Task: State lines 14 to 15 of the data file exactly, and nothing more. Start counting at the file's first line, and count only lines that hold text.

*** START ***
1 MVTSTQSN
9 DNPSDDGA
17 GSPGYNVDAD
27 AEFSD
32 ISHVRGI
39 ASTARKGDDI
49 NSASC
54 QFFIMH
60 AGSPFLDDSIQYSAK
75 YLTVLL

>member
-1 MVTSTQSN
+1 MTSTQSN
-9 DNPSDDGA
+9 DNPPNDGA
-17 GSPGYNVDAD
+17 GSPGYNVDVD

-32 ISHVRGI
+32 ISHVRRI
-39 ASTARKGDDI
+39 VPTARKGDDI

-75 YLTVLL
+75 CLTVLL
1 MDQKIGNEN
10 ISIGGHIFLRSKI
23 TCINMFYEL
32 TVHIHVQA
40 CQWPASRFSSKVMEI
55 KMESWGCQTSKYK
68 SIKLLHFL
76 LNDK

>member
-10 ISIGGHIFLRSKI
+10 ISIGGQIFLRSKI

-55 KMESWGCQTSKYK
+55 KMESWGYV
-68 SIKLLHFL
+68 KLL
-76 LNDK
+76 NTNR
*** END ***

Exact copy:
-9 DNPSDDGA
+9 DNPPNDGA